Create the (IM)perfect Heroic Couple

Romantic heroes and heroines are a bit different from the sort of people we run into every day. These main characters have their flaws, but overall they’re just a little nicer, just a little brighter, just a little quicker, just a little better than real people. They’re allowed their petty moments, but in important matters they take the moral high ground.

Of course, standards vary by category and type of story. The hero of a mainstream stand-alone novel can get by with things the hero of a sweet traditional category romance wouldn’t dream of doing. But even the bad-boy hero will have good aspects to his character, and the reader won’t have to dig too deeply to find them. The chick-lit heroine may have some rough edges, but deep down she’s not the sort to be cruel, even to people who deserve it.

How exactly do you go about uniting your hero and heroine? When creating the perfect romantic couple, consider the following.

To be real, your characters have to be imperfect. They must have problems, or no one will be interested in reading about them. But while heroes and heroines have almost certainly created some of their own problems, they haven’t done so out of stupidity or short-sightedness, or the reader will have trouble empathizing. There is usually a good motive—sometimes even a noble one—for the action that leads them into trouble.

The problems the characters face are important to them—life-changing, in fact—but must also be important to the reader. A story about whether Susie can get Joe to improve his table manners isn’t likely to keep the reader on the edge of her chair.

Main characters should grow and change during the course of a story. Since they are facing life-altering problems and situations, it makes sense that these difficulties will change their perspectives, attitudes and outlooks on life. The too-perfect character has no room to grow and mature as he deals with the problems he’s going to be facing. But even in their imperfection, main characters have to remain likeable, even admirable, in order to be worthy of a story.

Heroes and heroines are unfailingly kind to those who are less powerful than they are. They are gentle; even if Aunt Agnes incessantly talks about her health, they don’t snap at her or treat her like a nuisance. Heroes and heroines don’t kick the dog no matter how angry they are. And every last one of them has an honorary degree in how to get along with a kid while raising him to be a genius.

Heroes and heroines don’t gossip, and they don’t generally take delight in the troubles of others, even when it’s the Other Woman and she deserves it.

They’re rude only to each other, and even then, they’re not hateful or vicious. Wisecracks and smart remarks are acceptable; cruel taunts are another thing entirely.

Heroes and heroines don’t lie, but they are allowed to be tight-fisted with the truth. The hero, in particular, can be deliberately misleading if his motive in not telling all the facts is to protect the heroine.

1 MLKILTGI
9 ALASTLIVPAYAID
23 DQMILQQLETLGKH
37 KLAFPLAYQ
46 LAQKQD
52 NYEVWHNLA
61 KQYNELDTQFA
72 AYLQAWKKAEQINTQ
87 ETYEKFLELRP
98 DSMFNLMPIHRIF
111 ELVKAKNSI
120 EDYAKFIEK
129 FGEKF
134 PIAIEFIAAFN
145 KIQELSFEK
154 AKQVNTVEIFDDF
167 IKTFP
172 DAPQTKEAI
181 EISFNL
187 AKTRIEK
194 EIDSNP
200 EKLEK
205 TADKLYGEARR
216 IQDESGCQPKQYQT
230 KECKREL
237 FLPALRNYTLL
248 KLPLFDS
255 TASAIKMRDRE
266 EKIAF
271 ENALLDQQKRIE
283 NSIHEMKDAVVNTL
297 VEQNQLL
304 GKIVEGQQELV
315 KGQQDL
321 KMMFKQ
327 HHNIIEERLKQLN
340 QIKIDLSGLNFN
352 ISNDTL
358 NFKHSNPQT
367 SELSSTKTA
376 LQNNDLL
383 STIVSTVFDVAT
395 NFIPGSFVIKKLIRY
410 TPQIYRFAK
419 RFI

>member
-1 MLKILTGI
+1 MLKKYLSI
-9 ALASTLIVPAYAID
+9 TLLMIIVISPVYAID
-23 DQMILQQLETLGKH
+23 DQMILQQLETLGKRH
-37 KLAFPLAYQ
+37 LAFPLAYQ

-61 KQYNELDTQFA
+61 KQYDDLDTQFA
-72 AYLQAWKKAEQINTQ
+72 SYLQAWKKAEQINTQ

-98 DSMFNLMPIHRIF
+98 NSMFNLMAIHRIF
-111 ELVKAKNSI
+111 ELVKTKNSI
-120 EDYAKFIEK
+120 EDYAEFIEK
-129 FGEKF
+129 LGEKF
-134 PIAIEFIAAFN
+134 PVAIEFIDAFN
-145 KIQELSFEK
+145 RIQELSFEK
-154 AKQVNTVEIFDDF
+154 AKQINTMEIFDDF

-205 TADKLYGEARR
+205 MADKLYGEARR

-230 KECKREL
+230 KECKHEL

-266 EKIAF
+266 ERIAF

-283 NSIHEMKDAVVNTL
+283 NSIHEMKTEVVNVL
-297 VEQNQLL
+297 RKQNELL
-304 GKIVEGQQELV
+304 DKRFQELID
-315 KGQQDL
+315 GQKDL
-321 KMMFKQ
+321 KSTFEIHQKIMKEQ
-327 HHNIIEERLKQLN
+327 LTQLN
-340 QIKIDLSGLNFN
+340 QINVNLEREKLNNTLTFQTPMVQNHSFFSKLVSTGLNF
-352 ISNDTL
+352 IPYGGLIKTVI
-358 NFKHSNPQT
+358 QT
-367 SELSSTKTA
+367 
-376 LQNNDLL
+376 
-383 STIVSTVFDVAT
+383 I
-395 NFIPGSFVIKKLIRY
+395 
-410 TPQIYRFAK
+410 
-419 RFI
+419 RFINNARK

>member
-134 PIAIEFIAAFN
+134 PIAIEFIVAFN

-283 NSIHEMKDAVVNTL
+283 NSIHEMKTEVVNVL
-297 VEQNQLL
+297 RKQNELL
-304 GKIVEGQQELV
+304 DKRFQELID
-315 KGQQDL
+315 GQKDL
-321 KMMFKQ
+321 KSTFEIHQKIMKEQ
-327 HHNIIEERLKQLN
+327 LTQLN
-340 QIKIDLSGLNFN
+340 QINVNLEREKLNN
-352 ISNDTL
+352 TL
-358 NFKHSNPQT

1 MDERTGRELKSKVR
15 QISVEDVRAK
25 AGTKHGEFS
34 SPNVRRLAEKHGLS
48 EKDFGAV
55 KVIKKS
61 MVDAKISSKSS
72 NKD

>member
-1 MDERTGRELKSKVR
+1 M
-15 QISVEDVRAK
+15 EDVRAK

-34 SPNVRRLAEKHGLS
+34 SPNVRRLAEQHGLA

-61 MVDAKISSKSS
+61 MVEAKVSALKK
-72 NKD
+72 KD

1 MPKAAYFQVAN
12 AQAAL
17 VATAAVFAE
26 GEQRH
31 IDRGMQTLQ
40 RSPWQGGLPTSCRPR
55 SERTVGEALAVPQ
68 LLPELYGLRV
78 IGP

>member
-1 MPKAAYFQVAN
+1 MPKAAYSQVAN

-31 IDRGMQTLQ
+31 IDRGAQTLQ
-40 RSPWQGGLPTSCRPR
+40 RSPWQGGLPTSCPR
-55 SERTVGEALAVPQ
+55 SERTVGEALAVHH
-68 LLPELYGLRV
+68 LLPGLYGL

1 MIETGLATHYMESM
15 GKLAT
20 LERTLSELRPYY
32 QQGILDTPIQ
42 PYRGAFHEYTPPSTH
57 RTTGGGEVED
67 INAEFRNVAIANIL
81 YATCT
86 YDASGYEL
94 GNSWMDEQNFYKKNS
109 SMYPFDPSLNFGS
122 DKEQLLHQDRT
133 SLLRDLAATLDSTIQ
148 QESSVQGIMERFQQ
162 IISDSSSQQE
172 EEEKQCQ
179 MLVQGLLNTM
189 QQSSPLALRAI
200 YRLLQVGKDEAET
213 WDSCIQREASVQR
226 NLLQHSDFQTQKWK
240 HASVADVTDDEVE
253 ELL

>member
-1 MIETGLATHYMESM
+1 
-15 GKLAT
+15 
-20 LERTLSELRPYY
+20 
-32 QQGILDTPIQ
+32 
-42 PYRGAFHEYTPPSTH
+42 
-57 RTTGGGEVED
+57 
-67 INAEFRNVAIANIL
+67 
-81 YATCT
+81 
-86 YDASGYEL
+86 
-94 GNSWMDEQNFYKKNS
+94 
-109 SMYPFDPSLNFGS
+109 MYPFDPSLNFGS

Heroes and heroines don’t commit adultery. They may get divorced, but they do not enter into a new relationship while there is still a legal or moral commitment to a previous partner.

This restriction is largely a matter of common sense. If a person has so little respect for a spouse that he has an affair—whether it’s physical or emotional—with someone new, then it’s difficult to believe that he would be any more faithful to the new love.

To a lesser degree, the same rule applies to other emotional commitments. A heroine who is engaged is most likeable if the engagement is broken off as soon as she recognizes the attraction to the new partner.

Whether the previous relationship was ended by a divorce, a broken engagement, a jilting or a partner’s death, the character does not enter a new relationship until there has been adequate time to heal. Rebound relationships often don’t last in real life, and they’re not convincing in fiction.

The length of time needed to recover will depend on the nature of the relationship. It will take much longer to grieve the death of a partner in a solid marriage than it will to get over a steady date who suddenly decided he wanted to see other women.

Main characters who are similar in style, in the amount of power they have over their situation, and in their degree of outspokenness create a nice balance in the structure of the romance. That doesn’t mean they should act the same, or that they must be equal in every way—just that they should both have areas and times where they’re stronger.

If the hero has the heroine completely under his thumb, where she’s helpless to act or to put him in his place, then he may look more sadistic than heroic. Pairing a heroine who’s an in-your-face screamer with a hero who’s the silent type may make the heroine look like a verbal abuser. A hero who makes patronizing remarks about a heroine who simply absorbs the insults is annoying, but if she’s able to talk back to him in the same sort of way, they’re in proportion. (They may both be annoying in that case, but at least the reader can be equally annoyed.)

If one of your characters has a great deal of power over the other, look for ways to even up the competition. The romance is far more satisfying when the power between the characters is like a teeter-totter—sometimes she’s on the high end, sometimes he is, but the reader doesn’t know from minute to minute who’s going to have the upper hand.

Excerpted from On Writing Romance © 2007 by LEIGH MICHAELS, with permission from Writer’s Digest Books.

This article appeared in the May/June issue of Writer’s Digest. Click here to order your copy in print. If you prefer a digital download of the issue, click here.

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